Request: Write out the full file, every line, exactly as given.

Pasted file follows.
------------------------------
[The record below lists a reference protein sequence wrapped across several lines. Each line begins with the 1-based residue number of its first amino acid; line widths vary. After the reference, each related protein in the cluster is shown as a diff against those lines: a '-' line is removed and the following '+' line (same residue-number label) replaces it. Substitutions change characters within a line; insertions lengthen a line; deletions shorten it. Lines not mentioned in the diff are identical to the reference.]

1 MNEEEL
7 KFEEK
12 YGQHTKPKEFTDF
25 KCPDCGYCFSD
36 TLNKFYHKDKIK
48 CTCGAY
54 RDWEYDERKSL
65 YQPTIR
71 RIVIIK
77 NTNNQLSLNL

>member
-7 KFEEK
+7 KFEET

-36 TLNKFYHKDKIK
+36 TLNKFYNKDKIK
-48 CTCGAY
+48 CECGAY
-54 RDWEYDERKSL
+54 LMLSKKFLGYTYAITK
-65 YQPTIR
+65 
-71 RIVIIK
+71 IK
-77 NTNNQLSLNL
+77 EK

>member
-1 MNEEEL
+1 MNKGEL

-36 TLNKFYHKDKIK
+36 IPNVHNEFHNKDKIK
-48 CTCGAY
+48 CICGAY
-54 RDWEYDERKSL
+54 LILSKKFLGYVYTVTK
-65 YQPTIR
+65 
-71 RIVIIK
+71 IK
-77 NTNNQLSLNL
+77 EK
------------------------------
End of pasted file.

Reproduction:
[The record below lists a reference protein sequence wrapped across several lines. Each line begins with the 1-based residue number of its first amino acid; line widths vary. After the reference, each related protein in the cluster is shown as a diff against those lines: a '-' line is removed and the following '+' line (same residue-number label) replaces it. Substitutions change characters within a line; insertions lengthen a line; deletions shorten it. Lines not mentioned in the diff are identical to the reference.]

1 MNEEEL
7 KFEEK
12 YGQHTKPKEFTDF
25 KCPDCGYCFSD
36 TLNKFYHKDKIK
48 CTCGAY
54 RDWEYDERKSL
65 YQPTIR
71 RIVIIK
77 NTNNQLSLNL

>member
-7 KFEEK
+7 KFEET

-36 TLNKFYHKDKIK
+36 TLNKFYNKDKIK
-48 CTCGAY
+48 CECGAY
-54 RDWEYDERKSL
+54 LMLSKKFLGYTYAITK
-65 YQPTIR
+65 
-71 RIVIIK
+71 IK
-77 NTNNQLSLNL
+77 EK

>member
-1 MNEEEL
+1 MNKGEL

-36 TLNKFYHKDKIK
+36 IPNVHNEFHNKDKIK
-48 CTCGAY
+48 CICGAY
-54 RDWEYDERKSL
+54 LILSKKFLGYVYTVTK
-65 YQPTIR
+65 
-71 RIVIIK
+71 IK
-77 NTNNQLSLNL
+77 EK